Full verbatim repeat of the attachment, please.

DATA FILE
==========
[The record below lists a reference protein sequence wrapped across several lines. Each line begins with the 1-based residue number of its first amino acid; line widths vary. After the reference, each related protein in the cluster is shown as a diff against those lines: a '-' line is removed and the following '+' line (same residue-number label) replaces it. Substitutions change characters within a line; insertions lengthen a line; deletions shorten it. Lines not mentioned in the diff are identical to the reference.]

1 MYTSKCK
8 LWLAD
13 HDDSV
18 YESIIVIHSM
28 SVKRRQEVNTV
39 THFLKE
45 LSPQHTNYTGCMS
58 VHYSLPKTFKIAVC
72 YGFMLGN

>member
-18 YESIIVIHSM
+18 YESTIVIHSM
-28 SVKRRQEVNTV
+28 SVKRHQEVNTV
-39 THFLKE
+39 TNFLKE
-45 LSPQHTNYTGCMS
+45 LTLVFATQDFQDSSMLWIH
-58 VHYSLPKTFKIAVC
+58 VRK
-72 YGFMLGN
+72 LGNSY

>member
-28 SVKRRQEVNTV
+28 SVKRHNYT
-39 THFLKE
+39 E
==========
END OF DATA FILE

[The record below lists a reference protein sequence wrapped across several lines. Each line begins with the 1-based residue number of its first amino acid; line widths vary. After the reference, each related protein in the cluster is shown as a diff against those lines: a '-' line is removed and the following '+' line (same residue-number label) replaces it. Substitutions change characters within a line; insertions lengthen a line; deletions shorten it. Lines not mentioned in the diff are identical to the reference.]

1 MYTSKCK
8 LWLAD
13 HDDSV
18 YESIIVIHSM
28 SVKRRQEVNTV
39 THFLKE
45 LSPQHTNYTGCMS
58 VHYSLPKTFKIAVC
72 YGFMLGN

>member
-18 YESIIVIHSM
+18 YESTIVIHSM
-28 SVKRRQEVNTV
+28 SVKRHQEVNTV
-39 THFLKE
+39 TNFLKE
-45 LSPQHTNYTGCMS
+45 LTLVFATQDFQDSSMLWIH
-58 VHYSLPKTFKIAVC
+58 VRK
-72 YGFMLGN
+72 LGNSY

>member
-28 SVKRRQEVNTV
+28 SVKRHNYT
-39 THFLKE
+39 E